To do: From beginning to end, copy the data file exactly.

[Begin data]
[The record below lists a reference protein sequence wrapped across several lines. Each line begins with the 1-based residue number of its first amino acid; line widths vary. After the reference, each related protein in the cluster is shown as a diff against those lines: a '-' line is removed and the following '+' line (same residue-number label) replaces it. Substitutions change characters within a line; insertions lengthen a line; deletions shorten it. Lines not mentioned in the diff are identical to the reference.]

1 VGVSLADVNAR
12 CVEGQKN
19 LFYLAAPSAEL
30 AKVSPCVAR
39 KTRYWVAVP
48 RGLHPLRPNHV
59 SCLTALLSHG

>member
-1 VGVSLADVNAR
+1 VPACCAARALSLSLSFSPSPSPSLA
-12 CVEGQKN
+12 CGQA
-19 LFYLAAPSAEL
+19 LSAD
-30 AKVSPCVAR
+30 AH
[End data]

[The record below lists a reference protein sequence wrapped across several lines. Each line begins with the 1-based residue number of its first amino acid; line widths vary. After the reference, each related protein in the cluster is shown as a diff against those lines: a '-' line is removed and the following '+' line (same residue-number label) replaces it. Substitutions change characters within a line; insertions lengthen a line; deletions shorten it. Lines not mentioned in the diff are identical to the reference.]

1 VGVSLADVNAR
12 CVEGQKN
19 LFYLAAPSAEL
30 AKVSPCVAR
39 KTRYWVAVP
48 RGLHPLRPNHV
59 SCLTALLSHG

>member
-1 VGVSLADVNAR
+1 VPACCAARALSLSLSFSPSPSPSLA
-12 CVEGQKN
+12 CGQA
-19 LFYLAAPSAEL
+19 LSAD
-30 AKVSPCVAR
+30 AH